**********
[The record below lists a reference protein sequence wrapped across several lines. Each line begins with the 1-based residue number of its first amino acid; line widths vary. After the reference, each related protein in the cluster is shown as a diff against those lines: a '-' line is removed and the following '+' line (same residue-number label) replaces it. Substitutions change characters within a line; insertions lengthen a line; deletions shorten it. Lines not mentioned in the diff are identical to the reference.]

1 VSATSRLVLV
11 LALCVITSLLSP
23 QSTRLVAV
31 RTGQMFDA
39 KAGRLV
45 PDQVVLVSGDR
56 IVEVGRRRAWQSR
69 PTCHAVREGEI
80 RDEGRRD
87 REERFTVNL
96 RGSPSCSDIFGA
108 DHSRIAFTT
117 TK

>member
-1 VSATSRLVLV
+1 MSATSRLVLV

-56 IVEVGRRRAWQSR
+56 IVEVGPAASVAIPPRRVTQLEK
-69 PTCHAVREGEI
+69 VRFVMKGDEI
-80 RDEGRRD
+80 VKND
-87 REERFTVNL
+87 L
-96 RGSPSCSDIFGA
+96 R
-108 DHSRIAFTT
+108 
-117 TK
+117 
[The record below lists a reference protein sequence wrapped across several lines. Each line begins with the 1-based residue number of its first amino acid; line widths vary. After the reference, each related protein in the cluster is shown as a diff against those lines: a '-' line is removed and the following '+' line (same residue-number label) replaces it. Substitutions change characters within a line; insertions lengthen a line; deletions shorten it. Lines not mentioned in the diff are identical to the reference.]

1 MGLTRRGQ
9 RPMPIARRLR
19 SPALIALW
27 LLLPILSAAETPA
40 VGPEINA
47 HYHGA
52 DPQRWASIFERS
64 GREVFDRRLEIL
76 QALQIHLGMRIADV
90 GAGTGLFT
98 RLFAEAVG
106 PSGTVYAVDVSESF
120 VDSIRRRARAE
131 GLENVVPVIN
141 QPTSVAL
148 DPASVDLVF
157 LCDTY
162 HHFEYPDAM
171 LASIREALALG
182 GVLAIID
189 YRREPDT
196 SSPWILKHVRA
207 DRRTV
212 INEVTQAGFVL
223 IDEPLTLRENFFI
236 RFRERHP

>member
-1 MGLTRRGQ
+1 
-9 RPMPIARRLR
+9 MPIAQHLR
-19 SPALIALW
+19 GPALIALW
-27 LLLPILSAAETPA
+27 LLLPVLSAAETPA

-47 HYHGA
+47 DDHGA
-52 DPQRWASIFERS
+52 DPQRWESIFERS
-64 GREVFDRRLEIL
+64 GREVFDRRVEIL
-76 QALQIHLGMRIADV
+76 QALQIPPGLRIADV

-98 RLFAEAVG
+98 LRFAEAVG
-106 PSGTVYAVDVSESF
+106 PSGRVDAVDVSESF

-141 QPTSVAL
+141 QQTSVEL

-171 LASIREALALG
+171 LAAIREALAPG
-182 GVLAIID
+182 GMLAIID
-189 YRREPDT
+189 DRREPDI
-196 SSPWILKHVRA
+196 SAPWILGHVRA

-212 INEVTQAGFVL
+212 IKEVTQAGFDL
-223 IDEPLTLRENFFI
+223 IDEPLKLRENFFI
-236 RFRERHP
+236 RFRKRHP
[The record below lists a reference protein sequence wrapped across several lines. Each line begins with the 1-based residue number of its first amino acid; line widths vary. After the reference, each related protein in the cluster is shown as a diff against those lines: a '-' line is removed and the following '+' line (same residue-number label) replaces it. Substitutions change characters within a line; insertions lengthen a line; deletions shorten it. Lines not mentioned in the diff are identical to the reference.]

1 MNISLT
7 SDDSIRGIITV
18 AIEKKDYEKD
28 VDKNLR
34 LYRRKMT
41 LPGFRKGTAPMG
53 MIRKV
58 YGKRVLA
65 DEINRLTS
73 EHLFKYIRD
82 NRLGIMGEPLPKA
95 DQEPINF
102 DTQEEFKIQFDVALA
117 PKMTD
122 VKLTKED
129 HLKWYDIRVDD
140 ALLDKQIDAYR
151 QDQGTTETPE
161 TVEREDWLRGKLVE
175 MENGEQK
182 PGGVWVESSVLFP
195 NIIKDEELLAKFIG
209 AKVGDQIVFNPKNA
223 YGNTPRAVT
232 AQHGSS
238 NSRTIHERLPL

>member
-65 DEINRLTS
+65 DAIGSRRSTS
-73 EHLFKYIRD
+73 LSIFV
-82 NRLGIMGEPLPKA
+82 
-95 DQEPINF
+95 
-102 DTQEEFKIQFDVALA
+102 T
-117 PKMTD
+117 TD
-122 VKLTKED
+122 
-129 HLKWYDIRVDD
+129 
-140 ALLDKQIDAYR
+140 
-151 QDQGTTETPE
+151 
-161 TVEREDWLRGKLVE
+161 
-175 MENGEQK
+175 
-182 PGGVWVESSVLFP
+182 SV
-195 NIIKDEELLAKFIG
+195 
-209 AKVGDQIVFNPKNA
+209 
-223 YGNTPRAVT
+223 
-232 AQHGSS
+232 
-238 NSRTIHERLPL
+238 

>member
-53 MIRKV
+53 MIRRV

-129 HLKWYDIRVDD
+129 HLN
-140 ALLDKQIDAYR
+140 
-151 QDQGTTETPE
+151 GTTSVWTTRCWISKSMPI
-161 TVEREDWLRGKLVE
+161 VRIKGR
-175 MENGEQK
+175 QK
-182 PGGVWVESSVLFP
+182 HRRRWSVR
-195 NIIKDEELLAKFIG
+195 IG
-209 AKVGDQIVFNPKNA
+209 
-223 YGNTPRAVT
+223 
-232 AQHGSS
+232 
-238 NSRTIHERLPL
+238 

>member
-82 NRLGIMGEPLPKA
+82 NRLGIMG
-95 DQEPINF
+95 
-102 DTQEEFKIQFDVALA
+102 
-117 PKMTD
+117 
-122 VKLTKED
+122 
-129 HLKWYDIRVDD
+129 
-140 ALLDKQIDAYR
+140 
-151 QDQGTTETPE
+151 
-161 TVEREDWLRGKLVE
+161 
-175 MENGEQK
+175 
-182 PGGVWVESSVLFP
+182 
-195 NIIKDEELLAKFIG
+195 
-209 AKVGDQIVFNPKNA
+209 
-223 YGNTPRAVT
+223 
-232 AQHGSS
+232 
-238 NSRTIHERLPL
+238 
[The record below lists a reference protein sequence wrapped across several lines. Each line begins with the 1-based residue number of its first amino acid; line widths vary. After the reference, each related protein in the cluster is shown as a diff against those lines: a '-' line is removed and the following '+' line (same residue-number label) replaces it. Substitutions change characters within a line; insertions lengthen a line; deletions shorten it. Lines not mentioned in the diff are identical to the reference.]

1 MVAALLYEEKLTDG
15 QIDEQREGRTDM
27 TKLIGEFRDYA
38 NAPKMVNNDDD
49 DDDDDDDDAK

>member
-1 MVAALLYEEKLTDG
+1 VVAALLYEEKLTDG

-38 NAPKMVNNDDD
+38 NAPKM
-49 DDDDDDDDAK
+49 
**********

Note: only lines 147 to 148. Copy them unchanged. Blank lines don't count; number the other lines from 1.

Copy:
+175 
-182 PGGVWVESSVLFP